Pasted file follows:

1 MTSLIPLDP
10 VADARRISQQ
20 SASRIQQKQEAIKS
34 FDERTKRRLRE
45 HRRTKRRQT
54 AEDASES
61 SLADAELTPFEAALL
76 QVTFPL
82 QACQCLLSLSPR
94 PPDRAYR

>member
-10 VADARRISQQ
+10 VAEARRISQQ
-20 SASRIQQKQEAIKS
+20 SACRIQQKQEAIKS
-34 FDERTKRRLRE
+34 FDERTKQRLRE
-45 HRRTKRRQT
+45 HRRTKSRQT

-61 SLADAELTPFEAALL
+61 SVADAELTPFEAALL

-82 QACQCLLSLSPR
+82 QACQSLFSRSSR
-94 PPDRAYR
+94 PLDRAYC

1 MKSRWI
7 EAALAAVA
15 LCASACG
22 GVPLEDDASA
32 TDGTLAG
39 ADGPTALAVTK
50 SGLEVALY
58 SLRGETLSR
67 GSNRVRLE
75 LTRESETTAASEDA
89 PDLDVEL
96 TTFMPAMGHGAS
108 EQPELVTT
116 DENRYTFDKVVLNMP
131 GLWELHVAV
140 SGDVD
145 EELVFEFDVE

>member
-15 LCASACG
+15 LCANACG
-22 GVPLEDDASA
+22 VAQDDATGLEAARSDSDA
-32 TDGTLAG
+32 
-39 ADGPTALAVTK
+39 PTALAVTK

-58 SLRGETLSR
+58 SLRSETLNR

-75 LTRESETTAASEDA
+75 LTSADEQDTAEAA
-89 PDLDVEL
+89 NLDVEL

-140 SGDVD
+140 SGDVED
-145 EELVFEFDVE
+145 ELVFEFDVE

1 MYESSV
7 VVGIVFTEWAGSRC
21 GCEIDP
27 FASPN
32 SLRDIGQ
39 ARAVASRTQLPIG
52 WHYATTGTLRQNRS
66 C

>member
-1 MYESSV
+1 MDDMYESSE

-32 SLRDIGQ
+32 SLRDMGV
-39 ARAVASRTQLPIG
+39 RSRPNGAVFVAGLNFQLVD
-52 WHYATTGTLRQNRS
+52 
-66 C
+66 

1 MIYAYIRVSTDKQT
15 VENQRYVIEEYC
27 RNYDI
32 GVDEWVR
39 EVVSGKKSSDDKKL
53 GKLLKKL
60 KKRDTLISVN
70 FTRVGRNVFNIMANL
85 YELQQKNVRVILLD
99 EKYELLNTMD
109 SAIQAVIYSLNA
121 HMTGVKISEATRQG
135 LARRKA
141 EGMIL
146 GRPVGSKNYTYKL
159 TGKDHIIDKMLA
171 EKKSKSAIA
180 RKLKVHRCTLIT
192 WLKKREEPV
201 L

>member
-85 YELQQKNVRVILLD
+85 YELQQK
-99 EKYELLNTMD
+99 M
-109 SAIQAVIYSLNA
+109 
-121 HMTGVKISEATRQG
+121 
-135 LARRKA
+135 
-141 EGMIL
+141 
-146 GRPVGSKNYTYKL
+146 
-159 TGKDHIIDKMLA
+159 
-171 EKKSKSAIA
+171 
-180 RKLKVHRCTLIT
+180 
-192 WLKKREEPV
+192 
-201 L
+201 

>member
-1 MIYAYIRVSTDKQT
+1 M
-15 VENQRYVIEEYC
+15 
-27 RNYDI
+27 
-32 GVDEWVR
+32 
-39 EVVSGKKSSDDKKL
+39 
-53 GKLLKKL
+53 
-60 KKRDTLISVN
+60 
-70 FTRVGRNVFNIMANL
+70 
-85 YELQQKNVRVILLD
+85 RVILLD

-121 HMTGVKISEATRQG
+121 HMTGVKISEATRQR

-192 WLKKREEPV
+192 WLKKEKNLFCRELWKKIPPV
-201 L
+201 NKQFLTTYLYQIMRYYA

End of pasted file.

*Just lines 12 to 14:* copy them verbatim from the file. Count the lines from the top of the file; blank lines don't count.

-10 VADARRISQQ
+10 VAEARRISQQ
-20 SASRIQQKQEAIKS